Drew Olanoff suggests that Twitter could extend the hashtag idea to make “bits and pieces of data clickable.” I’m not a fan of Twitter these days, but I love the idea of incorporating data structure into online content through simple affordances. Ah, so that’s Twitter’s strategy: A “clickable” world – The Next Web: #
“By structuring data, Twitter could make its network of information easier to navigate and discover upon. It would also help the company structure its API so that third-party developers wouldn’t have to dig through every single tweet for particular information. I can click or tap around Wikipedia for hours, since everything is linked by its editors. Twitter could engage users in the same way.” ##
What turned you off Twitter?
PS: Do you know how many sites you exist on around the interweb? I was trying to cite you as an example of someone who manages to keep blogging interesting things, and couldn’t quite figure out which site I should link.
I think what turned me off Twitter mostly is the fact that they have such a narrow vision for what their company can be, and that their vision doesn’t support my preferred use of their service.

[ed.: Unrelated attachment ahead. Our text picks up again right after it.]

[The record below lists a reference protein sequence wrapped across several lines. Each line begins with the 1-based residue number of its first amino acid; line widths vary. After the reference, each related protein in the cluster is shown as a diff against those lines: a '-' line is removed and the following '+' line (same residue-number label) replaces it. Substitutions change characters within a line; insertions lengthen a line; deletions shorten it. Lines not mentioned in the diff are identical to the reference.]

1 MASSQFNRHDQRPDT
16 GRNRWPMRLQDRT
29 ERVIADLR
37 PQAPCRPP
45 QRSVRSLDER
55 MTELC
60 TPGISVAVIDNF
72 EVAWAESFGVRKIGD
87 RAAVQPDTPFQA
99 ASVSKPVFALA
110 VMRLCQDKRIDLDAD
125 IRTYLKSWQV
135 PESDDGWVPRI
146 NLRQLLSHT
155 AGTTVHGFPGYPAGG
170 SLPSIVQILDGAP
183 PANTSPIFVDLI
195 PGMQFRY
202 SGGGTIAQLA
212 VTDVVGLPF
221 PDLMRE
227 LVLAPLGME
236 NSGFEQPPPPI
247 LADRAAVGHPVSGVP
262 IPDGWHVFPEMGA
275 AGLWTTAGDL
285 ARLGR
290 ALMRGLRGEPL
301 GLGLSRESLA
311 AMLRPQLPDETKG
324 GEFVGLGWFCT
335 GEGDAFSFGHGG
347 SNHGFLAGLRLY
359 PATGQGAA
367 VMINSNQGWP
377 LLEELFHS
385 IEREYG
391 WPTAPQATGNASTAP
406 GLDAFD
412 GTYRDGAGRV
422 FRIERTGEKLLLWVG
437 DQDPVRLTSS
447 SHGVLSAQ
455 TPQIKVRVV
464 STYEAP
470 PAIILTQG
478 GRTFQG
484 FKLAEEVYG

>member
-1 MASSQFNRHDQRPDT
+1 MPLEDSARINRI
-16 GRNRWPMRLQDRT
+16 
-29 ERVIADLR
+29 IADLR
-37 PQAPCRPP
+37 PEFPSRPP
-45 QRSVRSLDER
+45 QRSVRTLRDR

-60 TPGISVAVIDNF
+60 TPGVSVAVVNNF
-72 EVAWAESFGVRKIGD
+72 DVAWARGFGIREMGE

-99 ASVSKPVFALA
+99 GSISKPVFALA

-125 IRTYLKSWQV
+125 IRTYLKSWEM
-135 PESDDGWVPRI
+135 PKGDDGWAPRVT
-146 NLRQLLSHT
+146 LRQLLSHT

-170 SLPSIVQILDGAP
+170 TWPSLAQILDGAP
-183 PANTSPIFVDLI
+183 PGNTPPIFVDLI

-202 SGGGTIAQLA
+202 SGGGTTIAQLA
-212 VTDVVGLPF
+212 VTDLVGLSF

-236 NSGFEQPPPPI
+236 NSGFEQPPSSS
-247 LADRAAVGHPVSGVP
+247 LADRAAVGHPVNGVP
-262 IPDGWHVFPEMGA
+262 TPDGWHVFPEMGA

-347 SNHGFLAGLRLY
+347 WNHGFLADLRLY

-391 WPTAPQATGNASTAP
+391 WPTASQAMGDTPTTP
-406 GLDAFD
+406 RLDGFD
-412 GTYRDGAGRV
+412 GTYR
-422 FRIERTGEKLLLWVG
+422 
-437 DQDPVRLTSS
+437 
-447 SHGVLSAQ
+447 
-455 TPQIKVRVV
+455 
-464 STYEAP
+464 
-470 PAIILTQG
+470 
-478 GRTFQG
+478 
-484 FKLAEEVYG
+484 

Twitter is turning away from being an ecosystem that supported lots of 3rd-party developers and novel use cases, and becoming a very closed system. They’re turning into a publishing system that’s more focused on selling access to advertisers than providing a democratic platform for communication. Which is their right, of course. I just choose to opt out of that kind of service.
Alpha.App.Net (ADN) is taking a very different approach to building a very similar service. ADN lets me pay for their service up front and it actively supports a 3rd-party developer ecosystem. To me, there’s much more potential for cool stuff to happen at ADN, and there are certainly interesting people to follow there and interesting conversations happening. So, I reward ADN with my money and attention and I remain a very passive and occasional observer of Twitter.
As for your postscript… oh, yeah. I am painfully aware of how scattered my online presence has become. Frankly, I’m amazed you found this site. 🙂
I’ve been trying to regain some focus lately, and I’ve settled on this site for information management-related stuff and stumax.com for personal stuff, and I’m getting around to shutting down the other sites that I’ve abandoned over the years. I always loved the creative and technical challenge of setting up a new WordPress site, which is why I started so many of them. But now I want to focus more on content than presentation. After all, what good is having a snazzy-looking blog if you never fill it with anything interesting?